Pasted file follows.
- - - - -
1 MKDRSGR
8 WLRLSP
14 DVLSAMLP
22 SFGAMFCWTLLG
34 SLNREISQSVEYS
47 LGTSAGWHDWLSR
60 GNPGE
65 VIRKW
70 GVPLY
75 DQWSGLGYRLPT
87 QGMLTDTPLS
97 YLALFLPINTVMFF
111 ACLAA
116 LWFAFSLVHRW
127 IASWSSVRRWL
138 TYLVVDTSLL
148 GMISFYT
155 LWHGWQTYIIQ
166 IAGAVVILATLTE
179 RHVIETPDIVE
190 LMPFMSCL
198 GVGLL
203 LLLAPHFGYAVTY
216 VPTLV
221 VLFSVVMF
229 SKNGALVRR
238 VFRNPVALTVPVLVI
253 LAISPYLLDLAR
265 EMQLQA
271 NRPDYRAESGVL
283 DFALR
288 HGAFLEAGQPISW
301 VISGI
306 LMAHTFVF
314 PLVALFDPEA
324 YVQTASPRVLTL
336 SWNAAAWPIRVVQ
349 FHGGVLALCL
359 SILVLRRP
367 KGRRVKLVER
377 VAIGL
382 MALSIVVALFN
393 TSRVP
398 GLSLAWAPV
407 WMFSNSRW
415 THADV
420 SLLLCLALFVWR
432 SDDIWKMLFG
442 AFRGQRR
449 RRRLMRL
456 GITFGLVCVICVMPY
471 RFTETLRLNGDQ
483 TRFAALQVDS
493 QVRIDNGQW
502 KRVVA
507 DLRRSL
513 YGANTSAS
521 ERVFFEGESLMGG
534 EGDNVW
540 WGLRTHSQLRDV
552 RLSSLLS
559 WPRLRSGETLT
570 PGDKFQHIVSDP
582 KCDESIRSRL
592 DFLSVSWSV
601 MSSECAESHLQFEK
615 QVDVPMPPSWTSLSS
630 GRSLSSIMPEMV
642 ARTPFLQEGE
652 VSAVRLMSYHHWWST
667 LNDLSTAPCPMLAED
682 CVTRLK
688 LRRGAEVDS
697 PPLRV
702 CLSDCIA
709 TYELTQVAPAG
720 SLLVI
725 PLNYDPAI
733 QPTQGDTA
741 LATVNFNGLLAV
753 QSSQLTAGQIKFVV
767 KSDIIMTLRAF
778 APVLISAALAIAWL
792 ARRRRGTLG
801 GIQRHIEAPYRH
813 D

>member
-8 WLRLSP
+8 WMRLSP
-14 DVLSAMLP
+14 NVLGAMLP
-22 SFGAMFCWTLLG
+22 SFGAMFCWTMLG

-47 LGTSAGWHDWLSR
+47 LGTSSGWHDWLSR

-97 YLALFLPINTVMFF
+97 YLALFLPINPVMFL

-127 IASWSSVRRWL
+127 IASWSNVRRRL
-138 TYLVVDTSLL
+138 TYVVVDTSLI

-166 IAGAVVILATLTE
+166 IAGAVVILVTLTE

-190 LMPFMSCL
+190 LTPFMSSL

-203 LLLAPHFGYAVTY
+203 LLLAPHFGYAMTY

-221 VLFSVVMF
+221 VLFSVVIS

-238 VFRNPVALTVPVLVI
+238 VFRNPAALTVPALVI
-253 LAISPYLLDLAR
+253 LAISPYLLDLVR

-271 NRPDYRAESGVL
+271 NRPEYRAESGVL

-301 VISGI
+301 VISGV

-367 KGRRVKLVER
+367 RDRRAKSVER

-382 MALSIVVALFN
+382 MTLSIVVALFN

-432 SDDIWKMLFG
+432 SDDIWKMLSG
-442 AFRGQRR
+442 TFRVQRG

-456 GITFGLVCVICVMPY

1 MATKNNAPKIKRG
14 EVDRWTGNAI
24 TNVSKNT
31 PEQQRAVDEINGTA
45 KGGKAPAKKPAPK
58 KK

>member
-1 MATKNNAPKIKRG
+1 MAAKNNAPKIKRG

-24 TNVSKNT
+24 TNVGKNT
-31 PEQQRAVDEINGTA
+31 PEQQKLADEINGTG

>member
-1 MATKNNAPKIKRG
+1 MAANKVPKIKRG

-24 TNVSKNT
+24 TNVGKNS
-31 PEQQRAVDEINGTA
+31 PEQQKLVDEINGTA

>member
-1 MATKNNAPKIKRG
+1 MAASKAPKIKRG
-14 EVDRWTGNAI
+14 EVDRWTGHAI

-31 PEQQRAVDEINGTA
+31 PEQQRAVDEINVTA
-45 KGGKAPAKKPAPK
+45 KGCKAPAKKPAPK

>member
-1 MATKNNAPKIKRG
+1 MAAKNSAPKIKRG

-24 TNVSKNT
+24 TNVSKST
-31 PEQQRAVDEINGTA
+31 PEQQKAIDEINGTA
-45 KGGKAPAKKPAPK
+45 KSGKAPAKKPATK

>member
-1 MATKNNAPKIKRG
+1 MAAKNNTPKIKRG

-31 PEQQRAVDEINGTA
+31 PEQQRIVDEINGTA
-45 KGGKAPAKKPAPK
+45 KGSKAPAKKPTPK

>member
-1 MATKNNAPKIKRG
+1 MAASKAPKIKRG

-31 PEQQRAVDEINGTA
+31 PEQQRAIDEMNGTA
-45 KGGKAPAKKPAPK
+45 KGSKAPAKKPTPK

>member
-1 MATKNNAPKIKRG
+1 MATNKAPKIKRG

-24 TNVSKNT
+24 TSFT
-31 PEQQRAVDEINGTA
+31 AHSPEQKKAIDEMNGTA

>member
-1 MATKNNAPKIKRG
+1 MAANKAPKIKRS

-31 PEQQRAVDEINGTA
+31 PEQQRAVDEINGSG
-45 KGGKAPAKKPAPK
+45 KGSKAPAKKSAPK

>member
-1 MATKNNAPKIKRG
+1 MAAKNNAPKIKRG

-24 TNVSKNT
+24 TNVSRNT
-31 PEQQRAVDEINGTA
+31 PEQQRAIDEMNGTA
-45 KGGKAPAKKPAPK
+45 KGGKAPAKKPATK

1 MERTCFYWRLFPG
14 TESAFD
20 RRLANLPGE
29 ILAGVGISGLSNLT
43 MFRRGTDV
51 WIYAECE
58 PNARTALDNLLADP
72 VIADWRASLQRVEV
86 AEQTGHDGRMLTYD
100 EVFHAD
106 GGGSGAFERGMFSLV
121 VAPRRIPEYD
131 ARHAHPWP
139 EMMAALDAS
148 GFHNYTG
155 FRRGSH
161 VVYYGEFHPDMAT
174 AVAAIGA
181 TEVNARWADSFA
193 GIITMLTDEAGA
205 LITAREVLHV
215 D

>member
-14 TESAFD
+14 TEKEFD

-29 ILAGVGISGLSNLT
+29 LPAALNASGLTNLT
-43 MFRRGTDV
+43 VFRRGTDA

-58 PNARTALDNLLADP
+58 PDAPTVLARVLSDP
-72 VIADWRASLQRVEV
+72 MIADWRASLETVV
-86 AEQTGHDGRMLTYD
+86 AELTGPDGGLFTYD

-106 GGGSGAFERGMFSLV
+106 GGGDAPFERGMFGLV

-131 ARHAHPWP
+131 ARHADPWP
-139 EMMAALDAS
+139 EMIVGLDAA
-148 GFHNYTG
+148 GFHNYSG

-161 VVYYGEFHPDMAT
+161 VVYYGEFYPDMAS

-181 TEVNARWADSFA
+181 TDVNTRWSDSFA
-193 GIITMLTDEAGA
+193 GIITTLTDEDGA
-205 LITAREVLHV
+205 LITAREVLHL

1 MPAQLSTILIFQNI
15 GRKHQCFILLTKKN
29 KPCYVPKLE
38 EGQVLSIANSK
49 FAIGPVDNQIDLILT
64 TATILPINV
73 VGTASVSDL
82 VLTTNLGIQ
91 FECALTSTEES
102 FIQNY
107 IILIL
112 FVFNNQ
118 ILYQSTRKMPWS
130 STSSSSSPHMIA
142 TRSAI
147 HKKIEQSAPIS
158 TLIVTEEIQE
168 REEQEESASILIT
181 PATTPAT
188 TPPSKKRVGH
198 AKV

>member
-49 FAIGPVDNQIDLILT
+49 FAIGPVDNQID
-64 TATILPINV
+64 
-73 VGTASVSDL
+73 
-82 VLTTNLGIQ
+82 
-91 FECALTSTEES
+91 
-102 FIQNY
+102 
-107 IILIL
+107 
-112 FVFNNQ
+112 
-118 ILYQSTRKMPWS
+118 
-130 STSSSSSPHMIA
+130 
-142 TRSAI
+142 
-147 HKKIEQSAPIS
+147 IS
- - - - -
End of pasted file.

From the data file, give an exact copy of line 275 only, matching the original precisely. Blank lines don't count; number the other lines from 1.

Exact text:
-49 FAIGPVDNQIDLILT